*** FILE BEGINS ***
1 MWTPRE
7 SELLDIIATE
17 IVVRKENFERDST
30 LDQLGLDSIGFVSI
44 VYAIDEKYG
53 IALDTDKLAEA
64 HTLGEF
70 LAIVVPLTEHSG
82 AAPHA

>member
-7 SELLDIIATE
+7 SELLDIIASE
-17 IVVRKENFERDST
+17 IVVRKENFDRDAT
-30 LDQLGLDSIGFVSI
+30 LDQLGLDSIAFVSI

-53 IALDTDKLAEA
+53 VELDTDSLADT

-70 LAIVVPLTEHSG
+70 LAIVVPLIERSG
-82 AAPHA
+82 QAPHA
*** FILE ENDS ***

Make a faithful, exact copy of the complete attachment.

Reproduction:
1 MWTPRE
7 SELLDIIATE
17 IVVRKENFERDST
30 LDQLGLDSIGFVSI
44 VYAIDEKYG
53 IALDTDKLAEA
64 HTLGEF
70 LAIVVPLTEHSG
82 AAPHA

>member
-7 SELLDIIATE
+7 SELLDIIASE
-17 IVVRKENFERDST
+17 IVVRKENFDRDAT
-30 LDQLGLDSIGFVSI
+30 LDQLGLDSIAFVSI

-53 IALDTDKLAEA
+53 VELDTDSLADT

-70 LAIVVPLTEHSG
+70 LAIVVPLIERSG
-82 AAPHA
+82 QAPHA